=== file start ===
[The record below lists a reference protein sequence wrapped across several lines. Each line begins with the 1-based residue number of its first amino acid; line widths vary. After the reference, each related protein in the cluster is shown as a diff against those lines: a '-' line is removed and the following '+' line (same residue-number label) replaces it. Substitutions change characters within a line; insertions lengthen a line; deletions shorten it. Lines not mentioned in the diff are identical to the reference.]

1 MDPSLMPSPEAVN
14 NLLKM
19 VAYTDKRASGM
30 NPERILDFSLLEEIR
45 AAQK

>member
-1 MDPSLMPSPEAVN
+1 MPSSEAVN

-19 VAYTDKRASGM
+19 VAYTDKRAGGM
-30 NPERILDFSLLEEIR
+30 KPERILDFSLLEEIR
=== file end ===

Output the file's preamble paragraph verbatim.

[The record below lists a reference protein sequence wrapped across several lines. Each line begins with the 1-based residue number of its first amino acid; line widths vary. After the reference, each related protein in the cluster is shown as a diff against those lines: a '-' line is removed and the following '+' line (same residue-number label) replaces it. Substitutions change characters within a line; insertions lengthen a line; deletions shorten it. Lines not mentioned in the diff are identical to the reference.]